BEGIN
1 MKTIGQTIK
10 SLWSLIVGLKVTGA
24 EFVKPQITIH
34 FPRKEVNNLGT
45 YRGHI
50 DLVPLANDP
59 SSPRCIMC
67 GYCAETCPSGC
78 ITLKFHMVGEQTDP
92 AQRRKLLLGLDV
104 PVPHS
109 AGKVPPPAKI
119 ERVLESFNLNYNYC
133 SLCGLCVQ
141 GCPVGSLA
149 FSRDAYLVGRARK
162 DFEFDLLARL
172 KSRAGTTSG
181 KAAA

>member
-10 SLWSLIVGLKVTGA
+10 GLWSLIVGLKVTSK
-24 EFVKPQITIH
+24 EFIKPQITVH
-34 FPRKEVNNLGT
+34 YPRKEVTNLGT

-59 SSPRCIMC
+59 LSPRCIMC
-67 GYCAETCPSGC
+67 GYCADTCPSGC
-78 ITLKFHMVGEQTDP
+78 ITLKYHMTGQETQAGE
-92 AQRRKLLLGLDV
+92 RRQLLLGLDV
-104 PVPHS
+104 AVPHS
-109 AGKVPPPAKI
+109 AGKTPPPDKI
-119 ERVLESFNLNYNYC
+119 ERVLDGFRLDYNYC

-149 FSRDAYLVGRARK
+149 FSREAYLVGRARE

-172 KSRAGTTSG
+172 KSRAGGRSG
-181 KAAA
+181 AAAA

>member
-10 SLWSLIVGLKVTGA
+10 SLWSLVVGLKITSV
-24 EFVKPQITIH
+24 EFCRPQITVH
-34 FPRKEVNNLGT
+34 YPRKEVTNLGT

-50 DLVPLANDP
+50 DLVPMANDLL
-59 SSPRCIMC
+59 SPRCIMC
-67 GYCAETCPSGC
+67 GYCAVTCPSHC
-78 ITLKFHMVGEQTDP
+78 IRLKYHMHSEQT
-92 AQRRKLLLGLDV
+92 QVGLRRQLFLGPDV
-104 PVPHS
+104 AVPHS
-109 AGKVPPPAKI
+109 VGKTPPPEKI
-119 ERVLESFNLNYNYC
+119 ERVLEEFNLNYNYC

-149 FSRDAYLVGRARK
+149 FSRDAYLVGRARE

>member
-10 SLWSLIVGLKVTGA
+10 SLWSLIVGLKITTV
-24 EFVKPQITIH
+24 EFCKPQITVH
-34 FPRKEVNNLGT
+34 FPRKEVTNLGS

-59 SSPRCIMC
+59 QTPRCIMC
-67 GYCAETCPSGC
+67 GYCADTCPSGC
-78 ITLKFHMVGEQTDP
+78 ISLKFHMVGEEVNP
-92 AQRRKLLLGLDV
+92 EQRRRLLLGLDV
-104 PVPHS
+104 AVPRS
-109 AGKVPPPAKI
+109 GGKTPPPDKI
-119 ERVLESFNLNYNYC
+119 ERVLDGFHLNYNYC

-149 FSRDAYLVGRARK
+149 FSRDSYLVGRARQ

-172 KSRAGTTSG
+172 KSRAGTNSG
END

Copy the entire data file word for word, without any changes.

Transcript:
1 MKTIGQTIK
10 SLWSLIVGLKVTGA
24 EFVKPQITIH
34 FPRKEVNNLGT
45 YRGHI
50 DLVPLANDP
59 SSPRCIMC
67 GYCAETCPSGC
78 ITLKFHMVGEQTDP
92 AQRRKLLLGLDV
104 PVPHS
109 AGKVPPPAKI
119 ERVLESFNLNYNYC
133 SLCGLCVQ
141 GCPVGSLA
149 FSRDAYLVGRARK
162 DFEFDLLARL
172 KSRAGTTSG
181 KAAA

>member
-10 SLWSLIVGLKVTGA
+10 GLWSLIVGLKVTSK
-24 EFVKPQITIH
+24 EFIKPQITVH
-34 FPRKEVNNLGT
+34 YPRKEVTNLGT

-59 SSPRCIMC
+59 LSPRCIMC
-67 GYCAETCPSGC
+67 GYCADTCPSGC
-78 ITLKFHMVGEQTDP
+78 ITLKYHMTGQETQAGE
-92 AQRRKLLLGLDV
+92 RRQLLLGLDV
-104 PVPHS
+104 AVPHS
-109 AGKVPPPAKI
+109 AGKTPPPDKI
-119 ERVLESFNLNYNYC
+119 ERVLDGFRLDYNYC

-149 FSRDAYLVGRARK
+149 FSREAYLVGRARE

-172 KSRAGTTSG
+172 KSRAGGRSG
-181 KAAA
+181 AAAA

>member
-10 SLWSLIVGLKVTGA
+10 SLWSLVVGLKITSV
-24 EFVKPQITIH
+24 EFCRPQITVH
-34 FPRKEVNNLGT
+34 YPRKEVTNLGT

-50 DLVPLANDP
+50 DLVPMANDLL
-59 SSPRCIMC
+59 SPRCIMC
-67 GYCAETCPSGC
+67 GYCAVTCPSHC
-78 ITLKFHMVGEQTDP
+78 IRLKYHMHSEQT
-92 AQRRKLLLGLDV
+92 QVGLRRQLFLGPDV
-104 PVPHS
+104 AVPHS
-109 AGKVPPPAKI
+109 VGKTPPPEKI
-119 ERVLESFNLNYNYC
+119 ERVLEEFNLNYNYC

-149 FSRDAYLVGRARK
+149 FSRDAYLVGRARE

>member
-10 SLWSLIVGLKVTGA
+10 SLWSLIVGLKITTV
-24 EFVKPQITIH
+24 EFCKPQITVH
-34 FPRKEVNNLGT
+34 FPRKEVTNLGS

-59 SSPRCIMC
+59 QTPRCIMC
-67 GYCAETCPSGC
+67 GYCADTCPSGC
-78 ITLKFHMVGEQTDP
+78 ISLKFHMVGEEVNP
-92 AQRRKLLLGLDV
+92 EQRRRLLLGLDV
-104 PVPHS
+104 AVPRS
-109 AGKVPPPAKI
+109 GGKTPPPDKI
-119 ERVLESFNLNYNYC
+119 ERVLDGFHLNYNYC

-149 FSRDAYLVGRARK
+149 FSRDSYLVGRARQ

-172 KSRAGTTSG
+172 KSRAGTNSG